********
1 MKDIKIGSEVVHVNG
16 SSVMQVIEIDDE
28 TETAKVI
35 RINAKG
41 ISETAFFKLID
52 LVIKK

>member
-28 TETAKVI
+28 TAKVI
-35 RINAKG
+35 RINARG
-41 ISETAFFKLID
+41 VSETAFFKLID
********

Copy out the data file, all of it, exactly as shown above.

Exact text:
1 MKDIKIGSEVVHVNG
16 SSVMQVIEIDDE
28 TETAKVI
35 RINAKG
41 ISETAFFKLID
52 LVIKK

>member
-28 TETAKVI
+28 TAKVI
-35 RINAKG
+35 RINARG
-41 ISETAFFKLID
+41 VSETAFFKLID